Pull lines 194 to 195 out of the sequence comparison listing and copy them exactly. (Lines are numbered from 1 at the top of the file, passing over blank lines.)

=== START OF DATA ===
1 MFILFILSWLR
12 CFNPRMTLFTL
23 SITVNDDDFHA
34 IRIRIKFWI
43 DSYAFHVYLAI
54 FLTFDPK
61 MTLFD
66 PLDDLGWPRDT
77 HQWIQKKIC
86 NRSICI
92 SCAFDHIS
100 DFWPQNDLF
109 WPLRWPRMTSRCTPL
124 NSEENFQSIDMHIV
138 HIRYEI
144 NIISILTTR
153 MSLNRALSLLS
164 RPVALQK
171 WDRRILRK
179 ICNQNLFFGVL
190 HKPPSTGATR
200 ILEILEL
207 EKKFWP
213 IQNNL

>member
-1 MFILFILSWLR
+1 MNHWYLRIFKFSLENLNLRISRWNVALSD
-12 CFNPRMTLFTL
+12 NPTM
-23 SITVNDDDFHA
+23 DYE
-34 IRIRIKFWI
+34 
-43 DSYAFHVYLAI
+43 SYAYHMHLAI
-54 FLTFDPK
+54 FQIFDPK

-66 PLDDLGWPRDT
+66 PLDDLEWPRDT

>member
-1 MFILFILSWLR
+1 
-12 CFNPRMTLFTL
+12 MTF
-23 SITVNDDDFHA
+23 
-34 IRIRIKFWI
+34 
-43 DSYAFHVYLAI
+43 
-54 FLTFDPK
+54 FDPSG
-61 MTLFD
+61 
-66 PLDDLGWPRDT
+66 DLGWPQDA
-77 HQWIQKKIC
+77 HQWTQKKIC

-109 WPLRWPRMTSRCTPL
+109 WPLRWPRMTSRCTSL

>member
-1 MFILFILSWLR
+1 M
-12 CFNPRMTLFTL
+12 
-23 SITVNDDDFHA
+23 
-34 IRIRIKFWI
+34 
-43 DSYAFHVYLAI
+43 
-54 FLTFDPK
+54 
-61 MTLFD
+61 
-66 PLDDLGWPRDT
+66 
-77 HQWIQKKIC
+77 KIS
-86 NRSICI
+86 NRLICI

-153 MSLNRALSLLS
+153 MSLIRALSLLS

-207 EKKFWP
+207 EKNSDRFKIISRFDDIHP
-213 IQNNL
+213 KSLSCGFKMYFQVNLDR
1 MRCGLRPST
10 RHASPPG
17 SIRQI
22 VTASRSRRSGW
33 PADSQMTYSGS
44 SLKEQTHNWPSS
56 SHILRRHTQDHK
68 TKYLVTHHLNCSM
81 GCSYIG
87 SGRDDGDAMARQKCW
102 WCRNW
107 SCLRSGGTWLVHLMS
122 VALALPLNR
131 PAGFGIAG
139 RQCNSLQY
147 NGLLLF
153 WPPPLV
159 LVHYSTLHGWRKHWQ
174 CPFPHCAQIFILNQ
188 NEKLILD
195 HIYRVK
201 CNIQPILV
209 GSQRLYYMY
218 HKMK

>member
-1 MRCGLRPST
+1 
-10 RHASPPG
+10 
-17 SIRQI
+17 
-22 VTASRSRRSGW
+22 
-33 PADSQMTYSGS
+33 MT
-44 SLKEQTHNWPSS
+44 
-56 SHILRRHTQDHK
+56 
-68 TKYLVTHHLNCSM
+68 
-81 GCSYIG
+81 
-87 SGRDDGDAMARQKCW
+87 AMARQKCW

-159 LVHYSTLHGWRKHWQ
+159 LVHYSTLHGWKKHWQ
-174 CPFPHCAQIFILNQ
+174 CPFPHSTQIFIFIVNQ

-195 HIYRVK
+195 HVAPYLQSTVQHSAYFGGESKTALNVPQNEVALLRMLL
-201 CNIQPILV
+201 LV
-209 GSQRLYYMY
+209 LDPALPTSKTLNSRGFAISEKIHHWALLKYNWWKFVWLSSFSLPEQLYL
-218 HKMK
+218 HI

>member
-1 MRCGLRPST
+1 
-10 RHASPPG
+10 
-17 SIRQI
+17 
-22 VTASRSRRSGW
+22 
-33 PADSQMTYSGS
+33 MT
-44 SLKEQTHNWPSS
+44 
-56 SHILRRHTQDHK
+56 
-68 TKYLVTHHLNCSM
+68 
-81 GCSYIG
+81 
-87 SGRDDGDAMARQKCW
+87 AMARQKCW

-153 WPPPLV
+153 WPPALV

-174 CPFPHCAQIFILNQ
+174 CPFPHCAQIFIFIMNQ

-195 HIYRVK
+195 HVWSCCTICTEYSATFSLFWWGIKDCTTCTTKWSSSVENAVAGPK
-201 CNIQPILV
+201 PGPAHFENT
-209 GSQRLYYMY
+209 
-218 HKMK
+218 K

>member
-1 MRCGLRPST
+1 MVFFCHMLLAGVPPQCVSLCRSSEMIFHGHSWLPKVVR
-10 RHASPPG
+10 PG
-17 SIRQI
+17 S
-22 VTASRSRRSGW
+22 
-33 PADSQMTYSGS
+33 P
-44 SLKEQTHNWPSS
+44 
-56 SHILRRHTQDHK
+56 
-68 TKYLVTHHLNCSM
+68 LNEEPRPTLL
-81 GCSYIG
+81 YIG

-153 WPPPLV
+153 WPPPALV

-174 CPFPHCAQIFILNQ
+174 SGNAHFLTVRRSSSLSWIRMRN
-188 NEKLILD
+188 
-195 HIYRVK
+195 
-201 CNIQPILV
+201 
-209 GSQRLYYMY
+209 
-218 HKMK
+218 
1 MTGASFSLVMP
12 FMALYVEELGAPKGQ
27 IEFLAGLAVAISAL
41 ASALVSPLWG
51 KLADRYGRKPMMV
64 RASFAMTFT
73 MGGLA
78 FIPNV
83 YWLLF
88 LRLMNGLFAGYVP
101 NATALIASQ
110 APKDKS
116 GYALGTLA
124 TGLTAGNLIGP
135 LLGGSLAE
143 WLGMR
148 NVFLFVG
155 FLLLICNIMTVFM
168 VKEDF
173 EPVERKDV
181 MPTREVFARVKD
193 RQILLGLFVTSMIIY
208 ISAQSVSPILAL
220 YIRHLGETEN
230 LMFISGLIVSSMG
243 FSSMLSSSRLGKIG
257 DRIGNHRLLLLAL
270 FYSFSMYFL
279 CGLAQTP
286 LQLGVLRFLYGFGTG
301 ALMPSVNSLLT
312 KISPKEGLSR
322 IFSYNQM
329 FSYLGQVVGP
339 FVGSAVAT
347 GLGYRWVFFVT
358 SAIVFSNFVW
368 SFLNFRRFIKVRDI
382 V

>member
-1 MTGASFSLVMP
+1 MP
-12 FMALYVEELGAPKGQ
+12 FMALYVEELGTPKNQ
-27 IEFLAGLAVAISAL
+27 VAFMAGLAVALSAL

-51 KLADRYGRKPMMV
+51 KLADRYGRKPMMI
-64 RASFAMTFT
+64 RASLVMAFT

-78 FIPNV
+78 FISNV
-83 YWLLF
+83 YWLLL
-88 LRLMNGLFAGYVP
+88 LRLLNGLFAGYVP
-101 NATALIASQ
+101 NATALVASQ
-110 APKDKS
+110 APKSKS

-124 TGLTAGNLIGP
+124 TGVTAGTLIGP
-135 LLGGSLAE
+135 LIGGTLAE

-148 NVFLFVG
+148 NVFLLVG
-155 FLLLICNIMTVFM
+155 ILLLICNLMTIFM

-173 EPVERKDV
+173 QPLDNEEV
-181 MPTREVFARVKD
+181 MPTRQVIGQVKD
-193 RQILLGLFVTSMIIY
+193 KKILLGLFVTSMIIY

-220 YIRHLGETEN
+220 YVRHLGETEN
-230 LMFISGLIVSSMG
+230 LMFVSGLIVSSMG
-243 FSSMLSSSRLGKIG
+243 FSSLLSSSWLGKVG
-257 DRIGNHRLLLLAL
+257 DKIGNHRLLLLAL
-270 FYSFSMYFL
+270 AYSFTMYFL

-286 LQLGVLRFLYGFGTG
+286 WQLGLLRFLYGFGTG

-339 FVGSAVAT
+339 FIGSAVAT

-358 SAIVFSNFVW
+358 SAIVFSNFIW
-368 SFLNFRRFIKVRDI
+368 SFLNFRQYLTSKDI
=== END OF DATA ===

+68 LNEEPRPTLL
-81 GCSYIG